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Breast reductionBreast Reduction

Breast reduction is a common procedure that is carried out to reduce the size of the breasts and often to make them more symmetrical.

Due to hormonal changes both during adolescence and after the menopause, women can develop large breasts. Large breasts can lead to both physical (back and neck problems) and psychological problems. Often women can become self-conscious of their breasts in social situations and this can often lead to them becoming introverted.
 

The procedure: Breast Reduction:

Breast reduction is quite a complicated procedure that can take between 2 – 4 hours and is performed under a general anaesthetic. There are a few different techniques depending on the particular individual and the preference of the surgeon. The most common procedure is as follows:
 

  • An anchor shaped incision is made in the area that circles the Areola extending downwards following the natural curve of the crease underneath the breast.

  • Excess breast tissue is then cut out, sometimes in conjunction with liposuction and the nipple and Areola are then lifted up to their new position.

  • In most cases the nipple can remain attached to the blood supply thus ensuring sensitivity is not lost. However with particularly large breasts the surgeon may have to remove the nipple and graft it on to a higher position on the breast therefore often resulting in some loss of sensitivity.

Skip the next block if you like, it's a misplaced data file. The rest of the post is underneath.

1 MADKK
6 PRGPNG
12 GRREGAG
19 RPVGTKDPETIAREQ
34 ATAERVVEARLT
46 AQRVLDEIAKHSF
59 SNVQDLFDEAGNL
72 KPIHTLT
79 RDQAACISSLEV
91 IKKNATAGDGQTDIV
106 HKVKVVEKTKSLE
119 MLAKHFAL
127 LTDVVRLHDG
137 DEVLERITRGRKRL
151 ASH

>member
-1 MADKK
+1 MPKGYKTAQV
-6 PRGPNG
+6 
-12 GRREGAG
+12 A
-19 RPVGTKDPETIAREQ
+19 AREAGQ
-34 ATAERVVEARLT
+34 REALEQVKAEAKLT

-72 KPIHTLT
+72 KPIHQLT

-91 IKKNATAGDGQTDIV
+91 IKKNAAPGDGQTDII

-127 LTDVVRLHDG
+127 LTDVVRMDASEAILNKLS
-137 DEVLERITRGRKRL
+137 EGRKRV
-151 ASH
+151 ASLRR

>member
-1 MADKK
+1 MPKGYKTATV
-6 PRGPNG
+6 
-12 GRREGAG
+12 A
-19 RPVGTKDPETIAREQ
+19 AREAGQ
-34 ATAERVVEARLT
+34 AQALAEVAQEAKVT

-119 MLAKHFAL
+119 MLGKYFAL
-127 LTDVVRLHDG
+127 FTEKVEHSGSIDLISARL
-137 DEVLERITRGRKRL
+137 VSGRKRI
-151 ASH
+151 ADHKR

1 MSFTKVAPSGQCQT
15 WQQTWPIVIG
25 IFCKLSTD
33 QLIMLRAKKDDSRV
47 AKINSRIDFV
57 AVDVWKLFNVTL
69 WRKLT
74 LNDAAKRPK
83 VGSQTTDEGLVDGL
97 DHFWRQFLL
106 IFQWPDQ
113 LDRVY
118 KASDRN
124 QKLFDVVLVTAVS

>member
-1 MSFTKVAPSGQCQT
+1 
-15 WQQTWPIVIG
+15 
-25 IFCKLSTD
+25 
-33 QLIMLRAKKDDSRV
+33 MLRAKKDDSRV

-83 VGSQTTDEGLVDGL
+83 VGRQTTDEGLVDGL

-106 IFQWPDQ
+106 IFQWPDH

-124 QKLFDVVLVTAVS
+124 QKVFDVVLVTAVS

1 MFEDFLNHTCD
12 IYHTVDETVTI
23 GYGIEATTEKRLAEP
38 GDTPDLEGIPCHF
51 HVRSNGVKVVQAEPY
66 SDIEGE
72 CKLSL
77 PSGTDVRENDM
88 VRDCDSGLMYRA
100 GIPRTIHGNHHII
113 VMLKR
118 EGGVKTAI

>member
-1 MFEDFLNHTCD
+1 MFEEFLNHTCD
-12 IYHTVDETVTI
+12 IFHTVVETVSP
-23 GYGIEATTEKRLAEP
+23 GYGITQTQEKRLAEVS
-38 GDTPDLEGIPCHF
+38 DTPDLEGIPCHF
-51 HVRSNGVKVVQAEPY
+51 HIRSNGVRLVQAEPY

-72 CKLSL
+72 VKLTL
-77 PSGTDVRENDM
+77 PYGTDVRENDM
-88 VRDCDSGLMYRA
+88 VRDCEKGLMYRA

Recovery period: Breast reduction

  • You are likely to stay in hospital for 1 – 2 days.

  • Following surgery your breasts are likely to be swollen, bruised and painful for a few days. Medication prescribed by your surgeon will help reduce this.

  • A small tube may be placed in each breast to drain off blood / fluid for 1 – 2 days.

  • Bandages around your breasts will be removed after 1 – 2 days.

  • You may have to wear a surgical bra 24 hours a day for up to 4 weeks depending on how well your breasts are settling down.

  • Stitches normally dissolve naturally.

  • You will normally need 1 – 2 weeks off work.

  • You should avoid strenuous activity for 4 – 6 weeks.

  • Dry breast skin and reduced nipple sensitivity are considered normal for up to 6 weeks.

 

Your surgeon may well ask you to refrain from drinking alcohol and smoking both before and after surgery as it can contribute to poor blood circulation and fluid retention.

Like with all surgeries, recovery times differ from one patient to the next and closely following the surgeons post operation instructions will generally lead to a quicker recovery period.

 

The risks: Breast reduction:
 

  • Infection.

  • Asymmetric breast size.

  • Asymmetric nipple position.

  • Loss of sensitivity around nipples.

  • Excessive scarring that may be hidden by wearing a bra.

  • Breast feeding may not be possible as many of the milk ducts which lead to the nipples are removed.
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